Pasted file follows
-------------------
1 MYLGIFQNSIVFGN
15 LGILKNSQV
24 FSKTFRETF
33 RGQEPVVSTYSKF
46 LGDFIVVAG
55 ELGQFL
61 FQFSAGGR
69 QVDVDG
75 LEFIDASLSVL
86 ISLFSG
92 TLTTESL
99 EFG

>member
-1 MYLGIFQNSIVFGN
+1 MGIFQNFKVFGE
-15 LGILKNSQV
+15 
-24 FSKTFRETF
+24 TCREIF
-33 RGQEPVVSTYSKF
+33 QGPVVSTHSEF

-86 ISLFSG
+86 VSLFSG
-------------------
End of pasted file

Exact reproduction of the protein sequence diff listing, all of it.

1 MYLGIFQNSIVFGN
15 LGILKNSQV
24 FSKTFRETF
33 RGQEPVVSTYSKF
46 LGDFIVVAG
55 ELGQFL
61 FQFSAGGR
69 QVDVDG
75 LEFIDASLSVL
86 ISLFSG
92 TLTTESL
99 EFG

>member
-1 MYLGIFQNSIVFGN
+1 MGIFQNFKVFGE
-15 LGILKNSQV
+15 
-24 FSKTFRETF
+24 TCREIF
-33 RGQEPVVSTYSKF
+33 QGPVVSTHSEF

-86 ISLFSG
+86 VSLFSG